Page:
Several months back, I received an email about updated resources from The Dibble Institute. This update included an article about a university study, titled “What Youth Seek in Partners,” that sparked this life long partner shopping spree activity. I thought it would be interesting to recreate the study at the high school level and compare the results to the actual survey results. Initially my students thought this would be an easy activity, but on the contrary required much thought on their part. What was rather unique about the outcome of my survey, were the similarities of answers. My results, completed with two different classes, almost mimicked those of the university rankings. Read on to see other activities associated with this lesson/activities.
Reading and deciphering a food label is like learning a foreign language to many students! Some get it quickly and easily, some don’t and require more practice! Reading a new food label is an interactive lesson that has students cutting, pasting, and annotating various pieces of label information before learning how to decipher the numbers to determine its healthfulness. Once students understand the concept, their label reading skills can be reinforced by practicing on empty food containers!
One of the special topics I like to teach when time permits is a mini-unit on advertising. This Advertising Lesson: Part I is the lesson before the project. It introduces students to a variety of information they need to know about advertising before they can complete the project in a very interactive and hands-on way. The project will be shared next week as this post would be ginormous if I didn’t split it up. So, please check out both weeks to see the entire mini-unit and project.
When teaching about the physical development of infants, I like to assign Infants in Motion: A Physical Development Video Project to my students so they can see the growth and development sequentially. Before students can put their video together, they must understand what is happening and, therefore, must do a bit of research. Read on to see how I introduce and build up to this assignment.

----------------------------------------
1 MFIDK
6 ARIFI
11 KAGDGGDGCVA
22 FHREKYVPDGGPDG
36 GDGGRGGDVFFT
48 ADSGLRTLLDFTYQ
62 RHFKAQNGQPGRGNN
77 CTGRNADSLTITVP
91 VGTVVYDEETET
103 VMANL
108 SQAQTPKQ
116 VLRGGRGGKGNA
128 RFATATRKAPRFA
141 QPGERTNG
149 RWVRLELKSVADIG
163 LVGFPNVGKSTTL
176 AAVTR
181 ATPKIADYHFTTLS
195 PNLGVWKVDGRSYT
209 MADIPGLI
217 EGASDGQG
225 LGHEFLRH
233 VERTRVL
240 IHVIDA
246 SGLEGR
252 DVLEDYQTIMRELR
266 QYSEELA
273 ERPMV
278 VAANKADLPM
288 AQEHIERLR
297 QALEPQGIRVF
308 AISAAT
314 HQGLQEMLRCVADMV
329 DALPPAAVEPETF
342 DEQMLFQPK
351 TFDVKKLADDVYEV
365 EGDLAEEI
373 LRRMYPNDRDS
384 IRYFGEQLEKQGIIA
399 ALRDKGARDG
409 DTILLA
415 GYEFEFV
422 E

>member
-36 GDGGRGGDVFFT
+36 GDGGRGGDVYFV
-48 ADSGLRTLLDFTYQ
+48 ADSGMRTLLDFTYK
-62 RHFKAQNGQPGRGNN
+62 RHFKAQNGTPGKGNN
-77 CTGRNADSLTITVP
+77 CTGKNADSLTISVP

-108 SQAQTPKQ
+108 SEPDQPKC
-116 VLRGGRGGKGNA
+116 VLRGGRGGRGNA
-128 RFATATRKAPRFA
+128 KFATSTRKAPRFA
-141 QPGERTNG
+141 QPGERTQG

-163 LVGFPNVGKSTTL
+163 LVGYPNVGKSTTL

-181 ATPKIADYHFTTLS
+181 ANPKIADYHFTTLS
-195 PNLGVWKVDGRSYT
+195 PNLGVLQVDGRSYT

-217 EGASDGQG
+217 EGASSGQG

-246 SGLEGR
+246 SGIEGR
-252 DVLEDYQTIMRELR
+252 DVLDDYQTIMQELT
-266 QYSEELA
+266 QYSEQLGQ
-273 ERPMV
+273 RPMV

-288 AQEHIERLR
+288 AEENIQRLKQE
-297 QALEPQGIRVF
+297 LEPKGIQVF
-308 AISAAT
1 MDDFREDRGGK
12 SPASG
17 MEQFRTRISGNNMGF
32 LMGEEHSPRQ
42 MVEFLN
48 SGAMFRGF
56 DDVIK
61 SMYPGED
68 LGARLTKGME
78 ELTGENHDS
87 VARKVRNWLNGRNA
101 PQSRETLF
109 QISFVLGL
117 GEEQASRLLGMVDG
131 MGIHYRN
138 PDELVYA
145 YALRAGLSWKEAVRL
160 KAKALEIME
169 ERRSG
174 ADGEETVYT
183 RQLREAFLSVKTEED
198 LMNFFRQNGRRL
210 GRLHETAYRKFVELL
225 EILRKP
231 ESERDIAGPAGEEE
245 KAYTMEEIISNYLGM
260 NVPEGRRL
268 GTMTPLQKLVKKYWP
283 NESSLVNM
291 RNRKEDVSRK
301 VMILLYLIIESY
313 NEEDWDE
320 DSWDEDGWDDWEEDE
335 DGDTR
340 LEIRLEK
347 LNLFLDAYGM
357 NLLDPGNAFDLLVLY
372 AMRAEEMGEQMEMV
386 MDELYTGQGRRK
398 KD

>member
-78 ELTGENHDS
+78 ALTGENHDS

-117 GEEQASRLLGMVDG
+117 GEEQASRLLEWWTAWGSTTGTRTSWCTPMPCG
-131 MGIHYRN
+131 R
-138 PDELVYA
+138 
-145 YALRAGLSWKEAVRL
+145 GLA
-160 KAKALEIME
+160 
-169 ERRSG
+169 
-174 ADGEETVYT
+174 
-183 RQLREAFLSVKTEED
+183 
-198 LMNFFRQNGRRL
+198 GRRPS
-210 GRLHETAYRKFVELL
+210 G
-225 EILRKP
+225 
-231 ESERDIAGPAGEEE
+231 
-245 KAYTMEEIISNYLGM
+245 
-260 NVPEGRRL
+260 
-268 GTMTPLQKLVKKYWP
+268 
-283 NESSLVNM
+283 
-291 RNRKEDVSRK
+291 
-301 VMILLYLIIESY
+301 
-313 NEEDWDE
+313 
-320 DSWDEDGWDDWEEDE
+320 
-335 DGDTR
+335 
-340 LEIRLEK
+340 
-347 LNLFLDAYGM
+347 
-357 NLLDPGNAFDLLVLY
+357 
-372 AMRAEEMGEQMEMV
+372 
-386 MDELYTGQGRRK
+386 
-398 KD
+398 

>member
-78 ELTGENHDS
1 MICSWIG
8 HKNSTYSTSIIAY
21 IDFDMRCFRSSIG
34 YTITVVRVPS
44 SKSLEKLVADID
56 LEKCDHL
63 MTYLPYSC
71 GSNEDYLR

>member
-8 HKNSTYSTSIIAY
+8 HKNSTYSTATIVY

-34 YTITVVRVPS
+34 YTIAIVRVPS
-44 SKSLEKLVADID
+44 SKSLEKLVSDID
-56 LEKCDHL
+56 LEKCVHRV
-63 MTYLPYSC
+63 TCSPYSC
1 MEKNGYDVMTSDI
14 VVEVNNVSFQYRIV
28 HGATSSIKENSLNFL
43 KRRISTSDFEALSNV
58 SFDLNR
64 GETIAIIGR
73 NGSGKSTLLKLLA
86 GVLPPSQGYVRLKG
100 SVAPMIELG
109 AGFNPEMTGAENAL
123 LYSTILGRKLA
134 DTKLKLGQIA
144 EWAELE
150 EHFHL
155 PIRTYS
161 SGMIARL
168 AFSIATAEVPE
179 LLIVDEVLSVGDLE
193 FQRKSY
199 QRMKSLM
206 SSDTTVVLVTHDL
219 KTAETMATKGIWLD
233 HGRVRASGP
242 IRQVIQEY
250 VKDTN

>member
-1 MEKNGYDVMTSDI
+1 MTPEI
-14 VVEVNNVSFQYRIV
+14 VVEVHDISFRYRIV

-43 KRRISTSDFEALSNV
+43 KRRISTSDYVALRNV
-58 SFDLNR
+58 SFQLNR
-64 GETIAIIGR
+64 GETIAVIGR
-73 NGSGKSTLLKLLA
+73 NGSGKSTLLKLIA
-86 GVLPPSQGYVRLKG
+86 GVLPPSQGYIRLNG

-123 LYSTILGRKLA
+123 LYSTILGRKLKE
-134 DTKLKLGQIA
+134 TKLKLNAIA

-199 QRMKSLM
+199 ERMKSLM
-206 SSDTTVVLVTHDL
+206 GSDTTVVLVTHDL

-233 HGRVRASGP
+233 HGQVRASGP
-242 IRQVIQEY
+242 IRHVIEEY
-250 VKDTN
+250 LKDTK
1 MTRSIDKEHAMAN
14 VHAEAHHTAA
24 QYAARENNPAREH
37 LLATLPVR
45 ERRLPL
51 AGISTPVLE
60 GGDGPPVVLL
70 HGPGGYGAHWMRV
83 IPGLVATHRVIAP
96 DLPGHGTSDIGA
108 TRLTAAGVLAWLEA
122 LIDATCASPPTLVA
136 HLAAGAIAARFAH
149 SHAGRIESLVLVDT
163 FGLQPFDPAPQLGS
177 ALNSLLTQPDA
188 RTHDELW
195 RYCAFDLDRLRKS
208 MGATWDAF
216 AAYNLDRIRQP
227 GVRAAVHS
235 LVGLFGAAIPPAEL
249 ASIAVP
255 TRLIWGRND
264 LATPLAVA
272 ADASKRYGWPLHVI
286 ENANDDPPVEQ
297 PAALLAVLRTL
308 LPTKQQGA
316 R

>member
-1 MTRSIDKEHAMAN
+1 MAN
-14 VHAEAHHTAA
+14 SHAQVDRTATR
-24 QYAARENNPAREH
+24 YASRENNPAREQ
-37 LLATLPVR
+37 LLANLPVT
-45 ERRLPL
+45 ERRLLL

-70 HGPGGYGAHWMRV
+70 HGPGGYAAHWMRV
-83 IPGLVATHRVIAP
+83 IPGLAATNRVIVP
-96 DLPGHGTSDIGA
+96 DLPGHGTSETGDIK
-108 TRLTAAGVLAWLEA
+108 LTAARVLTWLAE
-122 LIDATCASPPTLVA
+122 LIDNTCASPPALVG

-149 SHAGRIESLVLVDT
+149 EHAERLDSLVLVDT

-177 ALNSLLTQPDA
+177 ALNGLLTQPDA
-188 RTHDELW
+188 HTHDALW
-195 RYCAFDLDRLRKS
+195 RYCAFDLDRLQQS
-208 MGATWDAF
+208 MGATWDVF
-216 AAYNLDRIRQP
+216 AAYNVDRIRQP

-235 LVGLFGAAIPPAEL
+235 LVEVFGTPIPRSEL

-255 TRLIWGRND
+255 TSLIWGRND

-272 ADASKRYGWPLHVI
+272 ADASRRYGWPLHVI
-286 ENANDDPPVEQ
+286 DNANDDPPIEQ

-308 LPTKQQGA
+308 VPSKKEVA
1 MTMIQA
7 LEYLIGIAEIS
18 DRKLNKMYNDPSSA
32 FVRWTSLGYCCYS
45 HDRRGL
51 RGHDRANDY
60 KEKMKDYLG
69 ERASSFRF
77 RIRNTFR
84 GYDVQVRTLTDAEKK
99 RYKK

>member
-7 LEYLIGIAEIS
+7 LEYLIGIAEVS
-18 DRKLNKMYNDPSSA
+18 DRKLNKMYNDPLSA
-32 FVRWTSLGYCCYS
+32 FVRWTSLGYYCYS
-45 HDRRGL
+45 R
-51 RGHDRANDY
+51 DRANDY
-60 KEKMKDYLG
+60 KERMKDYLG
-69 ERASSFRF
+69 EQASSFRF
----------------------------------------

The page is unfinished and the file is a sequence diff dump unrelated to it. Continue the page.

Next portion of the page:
Sharing another Struggle Meal lesson that I presented at the Missouri FACS conference last summer! This lesson titled, A Glo-Bowl Affair, is a fun, engaging lesson that was inspired by both Frankie Celenza’s Struggle Meal Grain Bowl episode and by activities suggested in the EduProtocol Field Guide (amazon affiliate). I hope your students find this lesson and all of its activities as enjoyable as mine did!
When teaching about whole grains, I like to cover the following six categories: wheat, oats, rye, rice, corn and barley. I do this as an overview because it’s a great way to introduce and expose students to a variety of whole grains that can be incorporated into different meals. After all, 100% whole grains are part of a healthy, nutritious diet!
Scenarios are great tools to engage students! However, sometimes you have a group of students who love to role play and perform skits and other times you have groups that are as quiet as church mice. When that happens let Plotagon Story, a free animation app, come to your rescue. Sharing below how I incorporated it into a Take Charge Today credit card activity titled “What Would You Do?” into Plotagon credit card scenarios.
To say that I’m a little obsessed with one-pagers would be an understatement! While worksheets are fine for assessing students on their knowledge of information, they don’t offer the creativity and engagement that one-pagers do. In this post I am sharing how I use “reinforcing family concepts via movies and one-pagers” as an alternative to a worksheet assignment. Two different program options are included just in case you don’t subscribe to Netflix.